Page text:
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J Biol Chem. 2012 Dec 14;287(51):42436-43. doi: 10.1074/jbc.R112.404863. Epub 2012 Oct 18.

Mitochondrial protein acylation and intermediary metabolism: regulation by sirtuins and implications for metabolic disease.

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1
Gladstone Institute of Virology and Immunology, San Francisco, California 94158, USA.

Abstract

The sirtuins are a family of NAD(+)-dependent protein deacetylases that regulate cell survival, metabolism, and longevity. Three sirtuins, SIRT3-5, localize to mitochondria. Expression of SIRT3 is selectively activated during fasting and calorie restriction. SIRT3 regulates the acetylation level and enzymatic activity of key metabolic enzymes, such as acetyl-CoA synthetase, long-chain acyl-CoA dehydrogenase, and 3-hydroxy-3-methylglutaryl-CoA synthase 2, and enhances fat metabolism during fasting. SIRT5 exhibits demalonylase/desuccinylase activity, and lysine succinylation and malonylation are abundant mitochondrial protein modifications. No convincing enzymatic activity has been reported for SIRT4. Here, we review the emerging role of mitochondrial sirtuins as metabolic sensors that respond to changes in the energy status of the cell and modulate the activities of key metabolic enzymes via protein deacylation.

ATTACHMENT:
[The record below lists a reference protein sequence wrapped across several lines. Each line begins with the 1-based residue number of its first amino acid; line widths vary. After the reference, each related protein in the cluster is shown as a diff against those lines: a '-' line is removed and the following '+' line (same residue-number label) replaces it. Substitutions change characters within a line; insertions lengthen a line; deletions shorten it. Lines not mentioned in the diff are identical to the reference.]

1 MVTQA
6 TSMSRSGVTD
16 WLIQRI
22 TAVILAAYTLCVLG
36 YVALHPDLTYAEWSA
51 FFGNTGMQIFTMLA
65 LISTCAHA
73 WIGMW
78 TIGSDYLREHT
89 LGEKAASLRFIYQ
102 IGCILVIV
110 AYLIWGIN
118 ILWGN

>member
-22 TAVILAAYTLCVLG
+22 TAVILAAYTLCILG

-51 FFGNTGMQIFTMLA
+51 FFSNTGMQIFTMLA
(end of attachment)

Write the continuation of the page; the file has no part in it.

PMID:
23086951
PMCID:
PMC3522244
DOI:
10.1074/jbc.R112.404863
[Indexed for MEDLINE]
Free PMC Article
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